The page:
Radioheadis an English alternative rock band from Abingdon, Oxfordshire. Formed in 1985, the group ranked 73 in Rolling Stone’s list of Greatest Artists of All Time in 2005. Their first six albums sold more than 25 million copies by 2007. They released their seventh album, In Rainbows (2007), originally as a digital download on their website. There were no CDs that people could buy, and there was no big label. It was available only in digital form; customers could set their own price or not pay at all! The site said simply: “It’s up to you.”
“It’s the first major album whose price is determined by what individual consumers want to pay for it. And it’s perfectly acceptable to pay nothing at all,” said Time magazine. Apparently, the first day saw 1.2 million downloads! Sold in physical form later, in December 2007 in the UK, and in January 2008 in the US, the record topped sales in both countries, demonstrating that free downloads do not affect CD sales. And that big labels are not essential. The recording industry was shocked. Many considered this a death knell for the industry. One executive apparently noted: “If the best band in the world doesn’t want a part of us, I’m not sure what’s left for this business.” Perhaps the industry needs to “actively examine alternative models through which we can understand the production and dissemination of knowledge and culture,” as Lawrence Liang put it. Also read Yochai Benkler, Professor of Law at New York University School of Law.
“At the level of institutional design, the emergence of commons-based peer production adds a new and deep challenge to the prevailing policy of rapid expansion of the scope of exclusive rights in information and culture that has been the predominant approach in the past 25 years,” says Yochai Benkler (Coase’s Penguin, or, Linux and The Nature of the Firm, 2002). (He was talking about Free Software that has emerged “as a substantial force in the software development world”. Wikipedia was a year old and was just beginning to take its first steps; YouTube was yet to be conceived.) This fact needs to be recognised, whether we like it or not. Modern technology, particularly IT, enables individuals to do many things themselves that earlier could be done only by professionals.
Today, for instance, anyone with some skills in using a computer can create good-looking documents and print them out at home. This was unimaginable before computers became freely available and at such low prices. Today, school students are making movies with simple and relatively inexpensive equipment, and anyone with the time and inclination can create an animation movie using pieces of free software. The films may not be of sufficient quality to screen in the theatres, but today more people see more films on their computers or on their television sets than in the theatre.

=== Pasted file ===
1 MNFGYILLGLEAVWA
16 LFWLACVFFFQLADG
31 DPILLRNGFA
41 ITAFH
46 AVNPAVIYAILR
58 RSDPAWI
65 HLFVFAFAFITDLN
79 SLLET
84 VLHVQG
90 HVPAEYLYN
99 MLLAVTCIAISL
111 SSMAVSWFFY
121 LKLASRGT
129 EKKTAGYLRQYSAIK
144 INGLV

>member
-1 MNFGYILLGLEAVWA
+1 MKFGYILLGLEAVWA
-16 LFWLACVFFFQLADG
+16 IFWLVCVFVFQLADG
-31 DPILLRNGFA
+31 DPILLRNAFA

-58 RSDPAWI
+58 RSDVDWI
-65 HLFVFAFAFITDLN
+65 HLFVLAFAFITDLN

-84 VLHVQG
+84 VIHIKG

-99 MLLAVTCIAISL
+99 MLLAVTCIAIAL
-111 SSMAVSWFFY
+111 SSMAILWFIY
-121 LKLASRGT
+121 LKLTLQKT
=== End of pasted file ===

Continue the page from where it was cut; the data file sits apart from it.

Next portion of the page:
We need to recognise that developments in technology are changing the way we do things, and this could pose a threat to establishments that have been in the business for long, just as painters who used to hand-paint signboards were thrown out of work when these began to be printed. Or typesetters lost their livelihood to computers… It is understandable that the culture industry would try to resist this, just as the music industry, it is said, once tried to prevent the then new technology of the tape recorder because it threatened their existence. That, fortunately, did not happen. (They would probably have been happy if every technological development that helped free music from their clutches was banned!) It is clear that no one can stop new technology from being introduced. With each new development, music became more accessible – whether it was the radio, tape recorder, cassette recorder, CD, flash drive, or whatever. Today, you can carry a few thousand songs in your shirt pocket and listen to them wherever you are, whenever you want to. And digital technology has made it easy to share songs, videos, films. Websites like
YouTube allow people to upload their own videos so that anyone with a computer and an Internet connection can watch them. Some are now being used even by television channels! And people have started making films and putting them up on websites so that anyone can download and watch them.
RiP!: A Remix Manifesto is a 2008 open source documentary film about “the changing concept of copyright” directed by Brett Gaylor. Created over a period of six years, the film features the collaborative remix work of hundreds of people who have contributed to the Open Source Cinema website, helping to create the “world’s first open source documentary,” as Gaylor put it. Elephant’s Dream, Big Buck Bunny, and Sintel were created by the Blender Foundation and put on the Net for anyone to download and use. The Wikipedia page lists 15 films that are free, a couple of them in production. Not only are they freely downloadable, but their sources are also downloadable and re-usable. So, if anyone wants to, they can be mixed and matched to create a new film!
Digital technology brought about a revolution in the way we think, the way we learn, and the way we do things. Free software brought about a revolution in the way digital resources are created and distributed, freeing them from restrictions imposed by their creators. It converted the creation of software and other digital resources into a community affair, empowering users and giving them a say in what shape the final product would take. But it also set up a wider revolution – in the way we think and the way we do things. Ideas like Wikipedia and Creative Commons are a consequence. The Chamba project indicates that this revolution is now reaching India too.
(This article is published under the Creative Commons Attribution ShareAlike Licence (CC by-sa) India 2.5. It may be reproduced by anyone in any medium as it is or in modified form provided the source is indicated and this note is included. See here)
This article is available in French: Culture libre pour une société libre
Articles et dossiers
V. Sasi KUMAR, « Free culture for a free society « , in InfoChange, June 2011